Recovering from COVID-19 – What to Expect?

Female doctor with mask on holding a globeNow that the President of the United States has been infected with the COVID-19 virus, people are more than ever taking a closer look at what would happen to them should they get infected. Of course, the ‘cocktail’ that is being used for the president is most likely not what the average citizen would receive, so we will be concentrating on the commercial recommendations from the doctors and scientists for the general public.

If you look at the numbers, as of September 24, 2020, more than 23 million people have recovered from COVID-19. But the road to recovery is not always the same. Since COVID-19 affects people differently, every coronavirus patient recuperates at a different pace. Moreover, their recovery rate depends on the severity of their symptoms and a prior history of their medical conditions.  

In this post, we will be focusing on people that are considered healthy (those that are not immune-compromised, have existing illnesses or are seniors). Discussing recovery for people in the compromised category demands a completely different article of which we will post soon. For people in the healthy category, you will find information about what to expect if you recovering from the COVID-19 and some of the essential things that you need to know once you have recuperated from the infection. 

Note: Even if you are healthy, you may still bear the effects of those that are compromised. There are no guarantees when it comes to COVID-19. At least not yet! Additionally, the information provided here is for general information only from reliable sources, but is not based upon any scientific data. For more information on the information provided on this website, please see our disclaimer. 

Recovering from COVID-19: What to Expect?

a-male-patient-smiles-while-holding-the-hand-of-a-friendPerhaps, the most critical factor that affects the recovery process is the severity of its symptoms.

How quickly and how well you recover depends on whether your case is mild, moderate or severe.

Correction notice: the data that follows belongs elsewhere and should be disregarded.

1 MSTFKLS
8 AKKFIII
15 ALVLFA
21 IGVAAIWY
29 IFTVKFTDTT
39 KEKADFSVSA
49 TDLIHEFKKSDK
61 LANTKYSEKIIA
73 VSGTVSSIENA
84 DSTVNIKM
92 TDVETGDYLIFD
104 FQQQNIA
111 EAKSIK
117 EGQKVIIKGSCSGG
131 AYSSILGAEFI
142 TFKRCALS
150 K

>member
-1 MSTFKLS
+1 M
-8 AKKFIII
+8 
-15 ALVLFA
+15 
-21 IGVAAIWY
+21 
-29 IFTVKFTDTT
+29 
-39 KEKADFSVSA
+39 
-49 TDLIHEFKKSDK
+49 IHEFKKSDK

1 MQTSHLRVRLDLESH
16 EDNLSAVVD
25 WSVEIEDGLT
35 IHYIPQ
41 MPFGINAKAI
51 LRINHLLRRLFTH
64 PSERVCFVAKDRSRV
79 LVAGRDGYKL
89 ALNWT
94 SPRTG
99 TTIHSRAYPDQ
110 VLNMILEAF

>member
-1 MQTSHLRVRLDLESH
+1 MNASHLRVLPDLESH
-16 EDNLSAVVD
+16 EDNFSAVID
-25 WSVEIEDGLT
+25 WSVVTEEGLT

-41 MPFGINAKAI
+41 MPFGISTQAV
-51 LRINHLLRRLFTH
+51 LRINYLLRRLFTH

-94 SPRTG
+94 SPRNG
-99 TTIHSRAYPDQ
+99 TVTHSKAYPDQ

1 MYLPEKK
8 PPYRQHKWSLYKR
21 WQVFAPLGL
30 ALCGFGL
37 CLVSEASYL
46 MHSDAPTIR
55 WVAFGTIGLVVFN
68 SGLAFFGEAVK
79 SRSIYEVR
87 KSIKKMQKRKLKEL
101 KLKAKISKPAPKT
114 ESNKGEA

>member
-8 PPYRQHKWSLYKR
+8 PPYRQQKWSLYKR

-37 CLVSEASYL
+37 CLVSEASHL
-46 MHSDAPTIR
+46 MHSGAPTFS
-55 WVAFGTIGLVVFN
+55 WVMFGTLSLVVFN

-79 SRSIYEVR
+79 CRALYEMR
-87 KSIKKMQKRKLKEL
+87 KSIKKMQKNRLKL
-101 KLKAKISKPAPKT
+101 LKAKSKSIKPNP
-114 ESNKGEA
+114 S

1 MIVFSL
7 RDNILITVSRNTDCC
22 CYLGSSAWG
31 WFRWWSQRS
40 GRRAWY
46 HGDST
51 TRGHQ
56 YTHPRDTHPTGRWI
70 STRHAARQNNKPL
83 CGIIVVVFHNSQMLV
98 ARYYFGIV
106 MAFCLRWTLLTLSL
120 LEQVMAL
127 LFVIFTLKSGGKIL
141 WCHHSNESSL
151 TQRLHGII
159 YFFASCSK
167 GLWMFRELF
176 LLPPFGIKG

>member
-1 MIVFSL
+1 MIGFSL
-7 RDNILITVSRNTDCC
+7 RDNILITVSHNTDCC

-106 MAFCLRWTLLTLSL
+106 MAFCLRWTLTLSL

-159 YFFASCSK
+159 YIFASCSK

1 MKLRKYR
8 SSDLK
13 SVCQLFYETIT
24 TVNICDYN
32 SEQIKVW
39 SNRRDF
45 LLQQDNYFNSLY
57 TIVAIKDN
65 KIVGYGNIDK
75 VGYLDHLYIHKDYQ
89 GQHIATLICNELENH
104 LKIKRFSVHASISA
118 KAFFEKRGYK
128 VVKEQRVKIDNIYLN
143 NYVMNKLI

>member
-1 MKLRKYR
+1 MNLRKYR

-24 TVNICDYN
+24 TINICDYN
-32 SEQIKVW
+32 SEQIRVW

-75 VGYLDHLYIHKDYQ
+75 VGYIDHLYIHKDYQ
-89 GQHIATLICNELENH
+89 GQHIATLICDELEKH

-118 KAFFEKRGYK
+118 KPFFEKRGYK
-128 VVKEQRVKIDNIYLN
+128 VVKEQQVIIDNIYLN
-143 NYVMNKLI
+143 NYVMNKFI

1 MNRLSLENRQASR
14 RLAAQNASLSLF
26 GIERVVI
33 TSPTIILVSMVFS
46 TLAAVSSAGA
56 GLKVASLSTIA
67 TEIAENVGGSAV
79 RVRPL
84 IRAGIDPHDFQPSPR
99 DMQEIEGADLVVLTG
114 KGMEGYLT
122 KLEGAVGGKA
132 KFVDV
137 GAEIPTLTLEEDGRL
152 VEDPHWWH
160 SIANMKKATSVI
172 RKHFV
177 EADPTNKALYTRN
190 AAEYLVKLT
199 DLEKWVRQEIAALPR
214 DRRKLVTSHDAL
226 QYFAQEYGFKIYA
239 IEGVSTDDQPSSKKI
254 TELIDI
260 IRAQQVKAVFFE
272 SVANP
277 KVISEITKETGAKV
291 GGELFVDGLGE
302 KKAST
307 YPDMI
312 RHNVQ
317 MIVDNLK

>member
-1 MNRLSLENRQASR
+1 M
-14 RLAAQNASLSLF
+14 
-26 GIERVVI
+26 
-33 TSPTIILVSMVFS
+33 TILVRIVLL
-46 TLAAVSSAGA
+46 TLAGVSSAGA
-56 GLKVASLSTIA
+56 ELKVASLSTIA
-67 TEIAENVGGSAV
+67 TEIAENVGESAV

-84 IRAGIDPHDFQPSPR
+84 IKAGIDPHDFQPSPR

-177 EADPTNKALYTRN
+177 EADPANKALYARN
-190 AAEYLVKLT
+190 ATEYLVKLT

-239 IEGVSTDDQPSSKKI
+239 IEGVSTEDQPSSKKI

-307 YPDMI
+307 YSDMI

Let’s look at each of the three scenarios and find out how the recovery looks. 

In Case of Mild Symptoms 

According to statistics, 80% of the people who get infected by COVID-19 experience mild symptoms. Moreover, a certain percentage of patients are asymptomatic, which means that they do not experience any symptoms. However, this does not mean that they are entirely healthy.

In mild infections for healthy people, the average recovery time can take up between seven and ten days, maybe more, depending upon how your body reacts to recovering. In general, you can expect the recovery to be similar to other viral infections, such as the common flu.

And while the symptoms may completely subside within two weeks, patients may continue to experience weakness and shortness of breath (especially after performing the strenuous activity) for another few weeks. However, these after-effects can improve on their own. Therefore, a healthy diet, mild exercise and a lot of rest are generally recommended for almost every patient infected by COVID-19.

In case of Moderate Symptoms 

In case of moderate symptoms, you can expect the recovery process to be longer compared to those with milder symptoms. Since moderate symptoms may warrant ER visits and possible hospitalization, you should keep in mind that these conditions may persist for a period. While the average recovery period is two weeks and the fever usually subsides within that time, you still may have a cough, fatigue and shortness of breath which could continue for several more weeks.

An infected person with moderate symptoms can take up to six weeks to completely recover.

In Case of Severe Symptoms 

Severe symptoms of COVID-19 mean that the infection has affected the lungs which have led to the development of pneumonia or an autoimmune response to tackle the virus that has damaged the lung tissue, a condition known as acute respiratory distress syndrome (ARDS). Therefore, the patient would require hospitalization and intensive care with the possibility of a ventilator as well.